These new regulations have received mixed reviews within the industry. Shawn Kane, a P.I. who founded Kane Consulting, believes they represent a vital step for Utah private investigators. “The most important thing is, it gives P.I.s more respect in the industry,” Kane says. “We are professionals, and we want to be treated as professionals. So raising the bar and raising the standard for P.I.s only makes it so we’re more respected.”
Besides owning one of the largest agencies in the Salt Lake area, Kane is also the president of the Private Investigators Association of Utah, which drafted and pushed through the legislation. “It’s a balance,” he says. “We have a lot of people in the industry that are very supportive of it, and there’s a lot of people who feel the new legislation is too harsh. You’re never going to be able to please everyone.”
One critic is private investigator Shawn Merlen of Masters Investigations. Merlen argues that upping the training hours to 10,000 will “hurt the industry, force out smaller agencies,” essentially eliminating competition. “This is clearly a power move. Now, you can become a lawyer faster than a P.I.”
Martindale says that he sees both sides. “I admit, I think it’ll push a lot of these little guys out,” he says. “But the intention is to legitimize the field. These apprentices who are aspiring to be agents, it’s going to discourage them. But it does give us more credibility. It means we’re well-trained, and we have experience before we negotiate and deal with clients.”
EVERYONE HAS ISSUES
Ahead of us, the subject’s car disappeared in the rush-hour traffic. The stakeout was over.
Martindale’s phone rings. It’s his wife. “Hey, honey! Yeah … we’re heading back right now. I have to drop off the writer … it went well. Oh, and can you call and make sure they’re not closed? OK, I’ll see you in a bit. Love you too.”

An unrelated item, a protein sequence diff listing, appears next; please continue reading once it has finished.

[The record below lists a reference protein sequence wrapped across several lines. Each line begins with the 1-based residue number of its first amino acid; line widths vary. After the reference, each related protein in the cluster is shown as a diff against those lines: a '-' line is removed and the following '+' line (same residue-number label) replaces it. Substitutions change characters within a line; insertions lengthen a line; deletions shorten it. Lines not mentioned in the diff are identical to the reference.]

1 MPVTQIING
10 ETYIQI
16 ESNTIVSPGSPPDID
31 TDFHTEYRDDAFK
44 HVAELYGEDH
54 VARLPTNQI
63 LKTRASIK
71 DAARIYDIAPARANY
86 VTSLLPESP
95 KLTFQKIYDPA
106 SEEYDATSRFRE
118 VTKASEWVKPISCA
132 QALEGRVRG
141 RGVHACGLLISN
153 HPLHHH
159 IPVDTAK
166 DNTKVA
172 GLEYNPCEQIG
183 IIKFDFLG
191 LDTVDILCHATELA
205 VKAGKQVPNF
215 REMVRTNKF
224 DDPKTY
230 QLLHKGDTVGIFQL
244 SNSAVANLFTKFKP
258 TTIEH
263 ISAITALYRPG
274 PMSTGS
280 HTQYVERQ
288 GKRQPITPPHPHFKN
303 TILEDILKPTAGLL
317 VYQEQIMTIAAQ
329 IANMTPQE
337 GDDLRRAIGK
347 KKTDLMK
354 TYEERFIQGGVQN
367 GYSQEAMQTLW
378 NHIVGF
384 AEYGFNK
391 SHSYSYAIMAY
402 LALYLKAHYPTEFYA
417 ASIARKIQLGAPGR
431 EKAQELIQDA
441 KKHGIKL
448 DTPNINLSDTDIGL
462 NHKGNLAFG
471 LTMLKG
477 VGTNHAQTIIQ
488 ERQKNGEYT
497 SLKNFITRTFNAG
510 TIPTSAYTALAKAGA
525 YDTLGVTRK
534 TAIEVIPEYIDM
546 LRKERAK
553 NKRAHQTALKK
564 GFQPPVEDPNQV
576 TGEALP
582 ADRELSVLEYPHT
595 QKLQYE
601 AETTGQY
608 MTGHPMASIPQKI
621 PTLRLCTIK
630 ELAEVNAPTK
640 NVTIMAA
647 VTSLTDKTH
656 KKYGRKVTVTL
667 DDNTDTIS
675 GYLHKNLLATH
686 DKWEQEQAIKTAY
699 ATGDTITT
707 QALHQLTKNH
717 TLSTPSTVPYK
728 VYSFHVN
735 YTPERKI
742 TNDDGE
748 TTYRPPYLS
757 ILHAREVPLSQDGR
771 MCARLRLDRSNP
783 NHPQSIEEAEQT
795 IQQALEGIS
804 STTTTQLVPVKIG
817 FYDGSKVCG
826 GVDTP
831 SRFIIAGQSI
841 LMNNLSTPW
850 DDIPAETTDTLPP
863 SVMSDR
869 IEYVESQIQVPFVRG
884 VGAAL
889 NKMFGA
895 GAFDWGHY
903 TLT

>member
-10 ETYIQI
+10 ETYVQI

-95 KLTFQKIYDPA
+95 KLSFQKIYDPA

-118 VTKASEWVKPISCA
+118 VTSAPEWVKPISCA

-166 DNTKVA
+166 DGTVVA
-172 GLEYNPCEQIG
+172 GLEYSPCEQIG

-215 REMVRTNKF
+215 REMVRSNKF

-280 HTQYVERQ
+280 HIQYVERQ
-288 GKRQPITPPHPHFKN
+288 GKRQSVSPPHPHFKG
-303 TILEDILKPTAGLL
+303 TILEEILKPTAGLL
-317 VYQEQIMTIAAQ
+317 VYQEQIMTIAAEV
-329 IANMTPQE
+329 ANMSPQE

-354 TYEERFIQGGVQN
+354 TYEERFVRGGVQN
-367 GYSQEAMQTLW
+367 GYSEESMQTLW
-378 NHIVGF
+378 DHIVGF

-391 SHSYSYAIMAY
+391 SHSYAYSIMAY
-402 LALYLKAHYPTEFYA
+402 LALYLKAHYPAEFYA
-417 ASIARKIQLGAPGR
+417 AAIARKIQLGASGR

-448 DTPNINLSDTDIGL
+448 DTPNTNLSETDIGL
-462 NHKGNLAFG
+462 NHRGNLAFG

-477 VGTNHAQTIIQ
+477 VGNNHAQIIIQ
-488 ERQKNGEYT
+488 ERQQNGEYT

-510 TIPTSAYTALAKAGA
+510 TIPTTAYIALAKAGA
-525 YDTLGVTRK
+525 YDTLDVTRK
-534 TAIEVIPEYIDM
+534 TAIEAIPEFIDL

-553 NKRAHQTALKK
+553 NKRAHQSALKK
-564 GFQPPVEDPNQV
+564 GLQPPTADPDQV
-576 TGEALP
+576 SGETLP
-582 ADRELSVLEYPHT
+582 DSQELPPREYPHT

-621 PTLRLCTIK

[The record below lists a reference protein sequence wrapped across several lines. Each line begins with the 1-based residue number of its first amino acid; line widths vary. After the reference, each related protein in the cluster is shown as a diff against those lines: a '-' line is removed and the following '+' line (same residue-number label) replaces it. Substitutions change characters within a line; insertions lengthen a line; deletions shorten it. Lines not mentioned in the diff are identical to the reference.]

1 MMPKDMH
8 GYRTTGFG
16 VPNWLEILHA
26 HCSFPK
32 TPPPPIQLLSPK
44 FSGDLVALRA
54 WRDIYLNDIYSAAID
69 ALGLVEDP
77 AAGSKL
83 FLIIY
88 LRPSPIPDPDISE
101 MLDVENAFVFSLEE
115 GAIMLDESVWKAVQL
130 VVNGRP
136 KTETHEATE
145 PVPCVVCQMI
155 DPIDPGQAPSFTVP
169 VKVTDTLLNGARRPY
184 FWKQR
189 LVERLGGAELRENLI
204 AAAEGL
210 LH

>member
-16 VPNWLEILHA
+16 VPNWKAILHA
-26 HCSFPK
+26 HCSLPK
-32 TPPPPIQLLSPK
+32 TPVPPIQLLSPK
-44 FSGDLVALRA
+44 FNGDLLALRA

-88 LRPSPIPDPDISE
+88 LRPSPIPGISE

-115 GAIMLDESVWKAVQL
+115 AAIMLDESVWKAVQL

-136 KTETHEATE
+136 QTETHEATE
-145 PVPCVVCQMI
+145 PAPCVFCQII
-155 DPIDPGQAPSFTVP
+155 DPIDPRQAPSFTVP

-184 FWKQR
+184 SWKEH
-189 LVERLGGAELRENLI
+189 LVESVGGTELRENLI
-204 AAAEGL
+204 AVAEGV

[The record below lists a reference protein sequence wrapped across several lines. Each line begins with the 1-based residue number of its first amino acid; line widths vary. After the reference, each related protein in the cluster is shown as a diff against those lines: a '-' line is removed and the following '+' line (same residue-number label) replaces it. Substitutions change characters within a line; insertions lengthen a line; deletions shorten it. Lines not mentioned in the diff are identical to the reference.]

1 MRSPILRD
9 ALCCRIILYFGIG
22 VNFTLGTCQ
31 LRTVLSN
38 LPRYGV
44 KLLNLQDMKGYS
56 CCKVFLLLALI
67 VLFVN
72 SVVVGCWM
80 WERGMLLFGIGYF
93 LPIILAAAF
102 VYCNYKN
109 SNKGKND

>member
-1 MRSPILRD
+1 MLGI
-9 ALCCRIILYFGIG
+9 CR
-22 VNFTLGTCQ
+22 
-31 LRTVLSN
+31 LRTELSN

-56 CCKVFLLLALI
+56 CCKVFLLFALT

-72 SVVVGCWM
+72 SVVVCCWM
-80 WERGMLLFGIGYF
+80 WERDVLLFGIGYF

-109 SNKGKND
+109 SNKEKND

He hangs up. “Sorry about that, my kids really want to go to a swimming pool after I drop you off.”
I thought about his wife and kids for a moment and asked, “So does being a P.I. result in you not trusting anyone?” Martindale paused, then said, “My job has definitely made me jaded. I’ve learned that everyone has issues. However, it makes me go back to my family ... my family keeps me grounded.”
We exit the highway, and Martindale looks over as I stare out the window. “You know, you’re always going to remember this story. But for me, this is just another day at work.”
A few weeks later, I realized he couldn’t have been more right. I couldn’t stop thinking about the adrenaline rush at the Burger King stakeout. Everything went so well, and busting that guy seemed as easy as Hershey Sundae pie. I was still convinced that anyone, including myself, could be a private investigator. So I figured, “Hell, why not?” I decided to do my own stakeout. I didn’t want to get shot or stabbed, but I also didn’t have time to train for 10,000 hours. So after some thought, I picked the easiest, most nonthreatening subject I could think of to stake out: my girlfriend.